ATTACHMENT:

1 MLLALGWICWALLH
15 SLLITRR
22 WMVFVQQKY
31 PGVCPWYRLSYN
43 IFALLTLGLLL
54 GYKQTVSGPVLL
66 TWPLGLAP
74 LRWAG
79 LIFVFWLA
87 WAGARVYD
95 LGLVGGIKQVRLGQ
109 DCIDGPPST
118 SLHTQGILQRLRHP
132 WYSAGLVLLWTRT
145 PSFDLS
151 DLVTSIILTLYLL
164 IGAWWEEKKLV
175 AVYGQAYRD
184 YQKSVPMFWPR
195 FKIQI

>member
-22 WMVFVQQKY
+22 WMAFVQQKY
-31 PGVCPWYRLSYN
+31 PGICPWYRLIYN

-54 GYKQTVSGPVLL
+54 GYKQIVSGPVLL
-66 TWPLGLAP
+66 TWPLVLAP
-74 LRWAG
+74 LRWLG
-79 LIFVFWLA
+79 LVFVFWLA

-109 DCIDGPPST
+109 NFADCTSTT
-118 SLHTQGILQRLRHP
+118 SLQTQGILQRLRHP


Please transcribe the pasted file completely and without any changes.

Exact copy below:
1 MLLALGWICWALLH
15 SLLITRR
22 WMVFVQQKY
31 PGVCPWYRLSYN
43 IFALLTLGLLL
54 GYKQTVSGPVLL
66 TWPLGLAP
74 LRWAG
79 LIFVFWLA
87 WAGARVYD
95 LGLVGGIKQVRLGQ
109 DCIDGPPST
118 SLHTQGILQRLRHP
132 WYSAGLVLLWTRT
145 PSFDLS
151 DLVTSIILTLYLL
164 IGAWWEEKKLV
175 AVYGQAYRD
184 YQKSVPMFWPR
195 FKIQI

>member
-22 WMVFVQQKY
+22 WMAFVQQKY
-31 PGVCPWYRLSYN
+31 PGICPWYRLIYN

-54 GYKQTVSGPVLL
+54 GYKQIVSGPVLL
-66 TWPLGLAP
+66 TWPLVLAP
-74 LRWAG
+74 LRWLG
-79 LIFVFWLA
+79 LVFVFWLA

-109 DCIDGPPST
+109 NFADCTSTT
-118 SLHTQGILQRLRHP
+118 SLQTQGILQRLRHP